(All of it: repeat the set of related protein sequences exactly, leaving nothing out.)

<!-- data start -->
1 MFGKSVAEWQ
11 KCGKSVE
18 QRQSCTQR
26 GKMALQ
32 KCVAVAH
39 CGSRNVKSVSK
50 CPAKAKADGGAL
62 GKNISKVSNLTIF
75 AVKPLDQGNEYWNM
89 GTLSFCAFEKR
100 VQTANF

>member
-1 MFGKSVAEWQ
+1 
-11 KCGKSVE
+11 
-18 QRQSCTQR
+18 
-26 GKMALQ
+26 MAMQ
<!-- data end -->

1 MFGKSVAEWQ
11 KCGKSVE
18 QRQSCTQR
26 GKMALQ
32 KCVAVAH
39 CGSRNVKSVSK
50 CPAKAKADGGAL
62 GKNISKVSNLTIF
75 AVKPLDQGNEYWNM
89 GTLSFCAFEKR
100 VQTANF

>member
-1 MFGKSVAEWQ
+1 
-11 KCGKSVE
+11 
-18 QRQSCTQR
+18 
-26 GKMALQ
+26 MAMQ